Sleep as Self-Care

So how do you establish good sleep patterns when your body is working against you or when you are working a shift pattern that disrupts normal circadian modulation? These are some ideas you can incorporate in your self-care practices to improve both your mental and physical health:

  • Avoid working night shift when possible. Your doctor can help you approach your employer about accommodation to ensure your health is preserved and your rights as an employee are respected.
  • Eliminate light sources. Even the slightest light can interfere with the ability to fall asleep and experience true restfulness. This may require investing in blackout shades, ensuring your computer is turned off, discarding your alarm clock and using your mobile phone for alarms instead.
  • Unplug. Put your phone in airplane mode or ‘do not disturb’ so you are not awakened by calls, texts, or notifications.
  • Start winding down. Don’t consume caffeine, smoke, or exercise in the hours prior to going to bed, as these activities can keep you awake.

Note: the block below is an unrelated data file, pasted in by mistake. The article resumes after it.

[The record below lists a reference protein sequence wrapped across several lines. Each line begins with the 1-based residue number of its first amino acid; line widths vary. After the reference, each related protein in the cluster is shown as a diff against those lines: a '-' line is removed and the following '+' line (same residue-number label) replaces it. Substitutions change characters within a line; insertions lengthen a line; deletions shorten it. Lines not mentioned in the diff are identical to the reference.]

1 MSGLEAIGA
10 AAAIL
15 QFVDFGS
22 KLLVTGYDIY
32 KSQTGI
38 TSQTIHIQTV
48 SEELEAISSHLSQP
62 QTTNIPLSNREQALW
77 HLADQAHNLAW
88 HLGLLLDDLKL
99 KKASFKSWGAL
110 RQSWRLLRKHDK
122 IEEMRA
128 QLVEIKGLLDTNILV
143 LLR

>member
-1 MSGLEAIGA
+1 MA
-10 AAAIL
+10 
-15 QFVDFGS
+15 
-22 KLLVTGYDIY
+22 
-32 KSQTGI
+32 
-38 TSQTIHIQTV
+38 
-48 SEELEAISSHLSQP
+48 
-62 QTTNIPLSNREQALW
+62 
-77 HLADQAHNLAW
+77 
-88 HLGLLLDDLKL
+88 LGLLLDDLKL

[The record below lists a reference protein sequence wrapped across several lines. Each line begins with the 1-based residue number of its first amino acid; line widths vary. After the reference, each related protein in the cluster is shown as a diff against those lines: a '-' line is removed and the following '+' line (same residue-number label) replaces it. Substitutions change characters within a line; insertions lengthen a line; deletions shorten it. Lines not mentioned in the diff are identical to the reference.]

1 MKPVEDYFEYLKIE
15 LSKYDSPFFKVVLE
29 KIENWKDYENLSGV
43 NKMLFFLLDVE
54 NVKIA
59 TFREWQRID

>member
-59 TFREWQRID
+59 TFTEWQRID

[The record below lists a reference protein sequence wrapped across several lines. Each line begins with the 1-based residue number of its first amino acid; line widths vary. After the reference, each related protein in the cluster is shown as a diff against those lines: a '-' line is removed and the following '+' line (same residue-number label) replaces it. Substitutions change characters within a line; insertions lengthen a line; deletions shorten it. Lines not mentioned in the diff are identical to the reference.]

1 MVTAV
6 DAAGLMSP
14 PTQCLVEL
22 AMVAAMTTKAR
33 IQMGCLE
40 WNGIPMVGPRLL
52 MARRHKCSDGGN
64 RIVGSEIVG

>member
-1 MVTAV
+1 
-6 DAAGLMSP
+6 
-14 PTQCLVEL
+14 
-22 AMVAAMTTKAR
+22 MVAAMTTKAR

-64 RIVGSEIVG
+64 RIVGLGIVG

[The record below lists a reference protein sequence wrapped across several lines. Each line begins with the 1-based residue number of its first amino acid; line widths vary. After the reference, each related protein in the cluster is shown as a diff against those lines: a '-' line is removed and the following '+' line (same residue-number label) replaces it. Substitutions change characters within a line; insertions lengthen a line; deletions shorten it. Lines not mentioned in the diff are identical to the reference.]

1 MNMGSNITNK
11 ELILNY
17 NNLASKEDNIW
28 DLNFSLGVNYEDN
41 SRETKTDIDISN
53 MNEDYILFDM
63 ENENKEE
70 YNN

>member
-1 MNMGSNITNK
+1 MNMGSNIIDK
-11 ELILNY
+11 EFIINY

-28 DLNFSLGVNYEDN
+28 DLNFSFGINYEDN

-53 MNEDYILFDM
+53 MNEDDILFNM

• Turn off the blue light. Discontinue computer use in the time leading up to sleep, as the light can negatively impact your ability to fall asleep by reducing melatonin levels.[4. http://www.scientificamerican.com/article/bright-screens-could-delay-bedtime/]
  • Relax. Incorporate meditation techniques in your sleep preparation practice to relax, ease anxiety, and produce feelings of well-being that encourage both falling asleep and sleep quality.
  • Get help. Ask your doctor to recommend natural or prescription sleep aids, even if only for a short time, to get you started.

If your sleep disturbances and mental health disorder are too severe to handle on your own, residential treatment can be an ideal setting to establish a consistent schedule within the context of a holistic therapeutic environment.

Creating a stable sleep pattern can enhance your emotional and physical well-being, and be a major step in gaining control of your mental health. By establishing circadian stability, you are able to tap into your body’s natural capacity for rejuvenation and self-healing. When combined with a comprehensive treatment program, sleep stability can help you find relief from painful and frustrating symptoms of psychological distress, and optimize your chances of recovery.

 

Bridges to Recovery offers complete, holistic care that helps our clients establish healthy lifestyles while gaining the insight and skills they need to move forward. We invite you to contact us at any time to learn more about our treatment program and how we can help you or your loved one suffering from a mental health disorder.